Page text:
Have a better understanding of handles & pointers
1) How do i create a pointer to an handle created with NEWHANDLE ?
Is it just: HandlePtr& = @MyHandle ?
It's time to be careful with terminology here. People often use the term "handle" when they really mean, "a relocatable block of memory which is referenced by a handle." The _handle_ is a 4-byte long integer (always). The _block_ it refers to can have any size.
Keeping that distinction in mind, the answer to (1) is yes, "HandlePtr& = @MyHandle&" gives you a pointer to the handle. But remember that this is _not_ a pointer to the the data block. To get a pointer to the block, use this:
dataPtr& = PEEK LONG(MyHandle&)or, equivalently:
dataPtr& = [MyHandle&]Once you've done this, beware of the fact that such a block can move to a different location in memory "without warning," and if it does, the value you stored into dataPtr& no longer points to the block.
2) How can i find out the size of the handle using just the pointer ? (with GETHANDLESIZE)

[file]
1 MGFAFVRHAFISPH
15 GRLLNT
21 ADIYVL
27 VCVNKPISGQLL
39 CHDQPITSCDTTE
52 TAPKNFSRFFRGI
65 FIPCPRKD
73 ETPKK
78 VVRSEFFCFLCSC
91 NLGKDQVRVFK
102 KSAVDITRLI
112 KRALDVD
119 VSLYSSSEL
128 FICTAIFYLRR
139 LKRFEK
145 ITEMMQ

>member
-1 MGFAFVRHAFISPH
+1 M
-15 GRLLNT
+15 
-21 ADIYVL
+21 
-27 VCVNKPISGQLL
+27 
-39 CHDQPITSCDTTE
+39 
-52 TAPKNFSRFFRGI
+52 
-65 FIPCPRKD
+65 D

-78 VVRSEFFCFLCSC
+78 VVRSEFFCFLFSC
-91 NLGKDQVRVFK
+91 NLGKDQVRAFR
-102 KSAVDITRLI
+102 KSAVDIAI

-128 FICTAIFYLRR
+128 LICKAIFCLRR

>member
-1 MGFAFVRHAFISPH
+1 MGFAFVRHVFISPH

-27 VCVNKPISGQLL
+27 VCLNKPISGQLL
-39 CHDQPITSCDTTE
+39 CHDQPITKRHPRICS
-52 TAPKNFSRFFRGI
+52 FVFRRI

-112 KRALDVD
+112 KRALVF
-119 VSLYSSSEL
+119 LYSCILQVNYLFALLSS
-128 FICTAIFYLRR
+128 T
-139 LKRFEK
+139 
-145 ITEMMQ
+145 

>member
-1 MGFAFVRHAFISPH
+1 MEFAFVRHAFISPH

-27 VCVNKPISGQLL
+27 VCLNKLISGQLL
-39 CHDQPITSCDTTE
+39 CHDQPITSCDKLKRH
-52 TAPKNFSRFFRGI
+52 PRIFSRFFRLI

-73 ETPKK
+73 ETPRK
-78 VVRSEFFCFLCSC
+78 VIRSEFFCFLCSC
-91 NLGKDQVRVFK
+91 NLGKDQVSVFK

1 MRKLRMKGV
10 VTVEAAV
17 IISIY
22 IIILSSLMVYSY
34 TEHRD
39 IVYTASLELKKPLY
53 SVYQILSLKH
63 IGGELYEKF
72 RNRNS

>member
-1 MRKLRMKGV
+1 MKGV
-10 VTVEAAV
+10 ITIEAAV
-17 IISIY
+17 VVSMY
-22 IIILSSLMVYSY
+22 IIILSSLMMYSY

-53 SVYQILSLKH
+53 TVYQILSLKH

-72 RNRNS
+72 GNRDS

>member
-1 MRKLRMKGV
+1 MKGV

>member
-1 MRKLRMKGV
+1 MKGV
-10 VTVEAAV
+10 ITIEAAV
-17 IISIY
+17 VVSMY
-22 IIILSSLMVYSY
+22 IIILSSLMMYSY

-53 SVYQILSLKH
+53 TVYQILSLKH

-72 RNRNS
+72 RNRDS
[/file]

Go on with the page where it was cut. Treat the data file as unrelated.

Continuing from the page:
If "the pointer" is actually a pointer to the 4-byte handle, then you can get it like this:
size& = GETHANDLESIZE([handlePtr&])But if "the pointer" is a pointer to the data block--well, in that case I know of no way to get the handle's size.
BTW, "the size of the handle" is another example of that careless terminology (used by everybody including Apple). They should technically say, "the size of the block which is referenced by the handle."
3) Also, by just using the pointer, how can i, for example, read the 12th byte in the handle ?
Again, if it's a pointer to the _block_, do this:
byte = PEEK(dataPtr& + 11)(or safer, because it doesn't give the block a chance to move):
byte = PEEK([MyHandle&] + 11)4) How do i put, for example, 200 in the 12th byte of a handle ? (not using a pointer)
POKE [MyHandle&] + 11, 200